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'They’re workhorses’: Manchester Valley’s Grant and Garrett Boerner work through injuries with bright future ahead

Grant Boerner and his identical twin brother Garrett share a particularly intense bond, and not just because they have the same genetic code.

The seniors at Manchester Valley High School grew up playing the same sports on the same teams since they were 4 years old and have continued to do so on the Mavericks’ football and lacrosse teams.

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The 2019 lacrosse season was special for the brothers as they helped lead the Mavs to the Class 3A West Region Section 1 final, the program’s deepest playoff run.

“We call them the ‘Wonder Twins’ and they’ve had that nickname since sophomore year,” Mavs coach John Piper said. “They provided tremendous leadership, they’re great role models in terms of work ethic and getting stuff done. We plugged them in where we needed them and they would do whatever role needed to be done.

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“They’re workhorses, they can be exhausted and say ‘Coach, I’m going back in.” Figuratively, they would run through a brick wall for their teammates.”

Manchester Valley's Garrett Boerner (21) winds up for a shot on goal against Watkins Mill during a boys lacrosse playoff game at Manchester Valley High School on Wednesday, May 8.
Manchester Valley's Garrett Boerner (21) winds up for a shot on goal against Watkins Mill during a boys lacrosse playoff game at Manchester Valley High School on Wednesday, May 8. (Brian Krista / Carroll County Times)

Garrett earned Times first-team all-county honors at midfield and Garrett made second team at attack. Garrett notched 15 goals and seven assists, and Grant led the team in scoring with 40 goals.

Grant is the Carroll County Athletic League’s top returning scorer, but his senior season remains on hold with schools closed as a result of the coronavirus pandemic.

“When I first heard about it, I thought it was really upsetting because, first off, not being able to play with your brother during your senior season … that’s what you went through all your life,” Grant Boerner said. “This happening really impacts a lot because you don’t get to finish your career out.

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“You want your senior season to be your best in your high school career and it’s upsetting we can’t finish it off and finish off with a win.”

Grant and Garrett had their senior football seasons cut short after they each sustained an injury in a county clash Sept. 27 against South Carroll.

Garrett went up for a catch in the third quarter and his left knee twisted when he came down. He was helped to the sideline and was later diagnosed with an anterior cruciate ligament tear, an injury that takes 6-12 months for a full recovery.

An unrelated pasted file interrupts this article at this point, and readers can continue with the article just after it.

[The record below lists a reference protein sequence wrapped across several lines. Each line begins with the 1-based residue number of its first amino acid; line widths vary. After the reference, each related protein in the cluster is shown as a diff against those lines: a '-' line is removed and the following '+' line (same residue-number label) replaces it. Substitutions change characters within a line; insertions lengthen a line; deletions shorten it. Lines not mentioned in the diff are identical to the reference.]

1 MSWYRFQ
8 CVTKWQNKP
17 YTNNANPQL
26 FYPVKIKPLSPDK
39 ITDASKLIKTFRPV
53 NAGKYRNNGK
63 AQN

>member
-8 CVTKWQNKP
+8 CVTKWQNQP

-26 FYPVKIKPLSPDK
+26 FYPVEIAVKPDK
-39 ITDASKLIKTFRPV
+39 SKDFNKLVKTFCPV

Grant suffered his own setback a few plays later.

He kicked off for the Mavericks and then made a tackle, but his left shoulder popped out of place and he said he knew something was off. He popped it back into place, but didn’t return to the game for fear of risking more harm.

The diagnosis was a torn labrum and, in a matter of minutes, the brothers saw their senior football season come to an sudden finish.

They had their respective surgeries exactly two weeks apart — Grant on Oct. 31 and Garrett on Nov. 14. Grant spent four weeks with his arm in a sling and after successful physical therapy, was cleared on Feb. 26 to play lacrosse this spring.

Grant said Garrett’s recovery process will take at least another six months before he is fully recovered.

“It’s been pretty hard for me,” Garrett said. “I’ve had a few setbacks with my knee and it’s made everything longer after surgery. It’s been a very tough time for me not being able to do a lot of things and thinking back on my lacrosse season being over with for high school. The recovery process has been bad and good and I’m just trying to build that muscle back up.”

Piper brought the Boerners up to the varsity team when they were sophomores and he said the duo stood out, even when they were freshmen.

“They didn’t have any fear of who they were going up against,” Piper said. “As freshmen going up against seniors, some kids aren’t really ready for that mental part, but they wouldn’t back down from seniors. We held off from moving them up as freshmen and waited until they were bigger and stronger. They go at it 110% and that’s not something you can coach or teach.”

Grant and Garrett have their sights set on attending CCBC-Essex and playing college lacrosse, but Grant remains hopeful for the chance to play one more high school lacrosse season.

It just might feel a bit different without Garrett on the field with him.

“It’s special because you grow that bond over being with each other and playing in the backyard to always having each other’s backs,” Grant said. “It’s a very fun feeling to always go out there with each other and to have him there.”

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